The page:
Faced with powerful rent-seekers, the populist answer was to steal from everybody else using inflation: in Bryan's day by expanding the money supply with an arbitrary linkage to silver, in ours by printing money with no revenue to back it up. These days, because we've got the strongest economy in the world, we've been successful at exporting some of the inflation--which means exporting the theft into poorer countries. So the price of cooking fuel in Africa goes up because our politicians don't like to make hard choices.
I'm trying to understand how this readily predictable side effect fits in with straight-faced progressive talk of "economic justice". One obvious answer is that only the people in their field of view are real, and the those out of the focus--well, that group includes some of the villains(*), so maybe it is easier to discount them. And their favored tools cannot possibly have bad side effects--you must be an evil person for suggesting that The Law of Unintended Consequences trumps their good intentions (an attitude common between groups that bitterly disagree on the tools). And the retired couple down the street whose savings are eaten away--we'll devise plans that help them so they don't need to worry, just have faith in our good intentions.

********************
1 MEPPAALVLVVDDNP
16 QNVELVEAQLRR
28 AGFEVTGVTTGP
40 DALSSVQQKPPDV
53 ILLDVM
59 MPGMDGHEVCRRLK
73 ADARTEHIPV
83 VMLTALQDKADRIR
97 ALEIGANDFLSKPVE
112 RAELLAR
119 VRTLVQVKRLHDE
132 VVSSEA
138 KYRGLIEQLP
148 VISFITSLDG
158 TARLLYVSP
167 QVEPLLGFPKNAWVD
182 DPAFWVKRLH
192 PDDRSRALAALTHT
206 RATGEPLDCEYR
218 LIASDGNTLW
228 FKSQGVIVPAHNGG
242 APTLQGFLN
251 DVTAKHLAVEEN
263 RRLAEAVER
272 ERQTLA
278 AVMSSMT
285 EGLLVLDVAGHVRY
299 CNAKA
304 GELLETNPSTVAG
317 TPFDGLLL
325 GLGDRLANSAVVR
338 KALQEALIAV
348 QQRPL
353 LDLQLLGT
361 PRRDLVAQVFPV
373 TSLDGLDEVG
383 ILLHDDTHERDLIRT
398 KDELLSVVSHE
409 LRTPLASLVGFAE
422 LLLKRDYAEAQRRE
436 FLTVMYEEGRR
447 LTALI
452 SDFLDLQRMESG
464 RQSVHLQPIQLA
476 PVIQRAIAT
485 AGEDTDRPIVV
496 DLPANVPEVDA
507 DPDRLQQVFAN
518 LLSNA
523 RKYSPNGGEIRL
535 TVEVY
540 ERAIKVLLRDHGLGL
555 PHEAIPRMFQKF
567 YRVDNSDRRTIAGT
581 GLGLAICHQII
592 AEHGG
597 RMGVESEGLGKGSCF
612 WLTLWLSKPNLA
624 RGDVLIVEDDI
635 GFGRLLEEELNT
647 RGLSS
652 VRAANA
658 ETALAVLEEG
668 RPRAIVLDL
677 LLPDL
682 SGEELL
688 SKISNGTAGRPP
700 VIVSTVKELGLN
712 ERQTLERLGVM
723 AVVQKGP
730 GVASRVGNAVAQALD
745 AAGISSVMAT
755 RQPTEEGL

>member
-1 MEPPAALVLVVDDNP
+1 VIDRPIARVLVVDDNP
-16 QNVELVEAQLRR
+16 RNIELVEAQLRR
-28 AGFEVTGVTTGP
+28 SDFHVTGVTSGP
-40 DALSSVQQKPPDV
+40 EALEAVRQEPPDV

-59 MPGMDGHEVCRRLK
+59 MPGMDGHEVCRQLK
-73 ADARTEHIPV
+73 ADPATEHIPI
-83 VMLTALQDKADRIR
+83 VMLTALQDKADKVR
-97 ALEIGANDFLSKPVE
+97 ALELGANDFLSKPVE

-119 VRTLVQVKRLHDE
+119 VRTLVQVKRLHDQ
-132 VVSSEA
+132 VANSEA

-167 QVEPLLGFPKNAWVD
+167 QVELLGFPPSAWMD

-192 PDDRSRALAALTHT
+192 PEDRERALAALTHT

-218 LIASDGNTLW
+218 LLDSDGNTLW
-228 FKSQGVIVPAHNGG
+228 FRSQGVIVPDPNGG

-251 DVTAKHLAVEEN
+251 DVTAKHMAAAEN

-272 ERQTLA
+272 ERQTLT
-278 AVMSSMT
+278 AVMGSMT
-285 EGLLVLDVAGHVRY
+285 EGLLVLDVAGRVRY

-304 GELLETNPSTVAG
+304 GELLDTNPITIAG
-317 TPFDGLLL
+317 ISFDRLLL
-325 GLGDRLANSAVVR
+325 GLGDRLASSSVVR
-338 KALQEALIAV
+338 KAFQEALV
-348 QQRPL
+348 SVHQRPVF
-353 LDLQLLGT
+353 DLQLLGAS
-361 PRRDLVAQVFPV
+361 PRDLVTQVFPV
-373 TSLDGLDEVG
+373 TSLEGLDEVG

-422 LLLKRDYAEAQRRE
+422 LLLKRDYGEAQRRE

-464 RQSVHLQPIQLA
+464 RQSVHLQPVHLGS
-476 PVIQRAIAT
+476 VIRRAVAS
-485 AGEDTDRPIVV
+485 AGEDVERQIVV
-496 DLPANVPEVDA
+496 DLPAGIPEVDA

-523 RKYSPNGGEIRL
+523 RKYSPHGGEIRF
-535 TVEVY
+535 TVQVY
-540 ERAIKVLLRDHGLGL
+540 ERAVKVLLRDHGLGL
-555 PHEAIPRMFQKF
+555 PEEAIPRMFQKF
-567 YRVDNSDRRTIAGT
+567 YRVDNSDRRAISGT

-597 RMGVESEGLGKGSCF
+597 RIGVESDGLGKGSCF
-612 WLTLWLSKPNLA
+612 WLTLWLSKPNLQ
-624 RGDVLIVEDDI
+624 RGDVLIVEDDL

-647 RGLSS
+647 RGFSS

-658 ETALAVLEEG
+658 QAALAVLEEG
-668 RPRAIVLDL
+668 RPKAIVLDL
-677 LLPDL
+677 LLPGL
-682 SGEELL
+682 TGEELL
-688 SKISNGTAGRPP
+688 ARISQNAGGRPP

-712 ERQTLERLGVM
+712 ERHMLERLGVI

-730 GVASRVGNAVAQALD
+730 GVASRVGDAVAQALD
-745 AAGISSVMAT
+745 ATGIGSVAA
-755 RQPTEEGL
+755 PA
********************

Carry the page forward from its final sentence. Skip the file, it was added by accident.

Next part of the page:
Something similar appeared in some of the defenders of the Second Iraq campaign(**). There could not possibly be any serious consequences, because the cause was right. Well yes, but... What makes us expect perfection from "least-bad" choices?
(*)I am perfectly willing to stipulate that some of the accused villains actually are predatory. Not all, though. And I notice that some of those genuinely predatory sorts (one such is Soros) are quite cozy with the populist leaders. And often with the not-so-populist leaders too.
(**) I'm a defender too, though I think I had a better idea of the downsides than some of the commentariat, and believe we blundered away and threw away all the strategic possibilities and arguably leave the situation worse than before.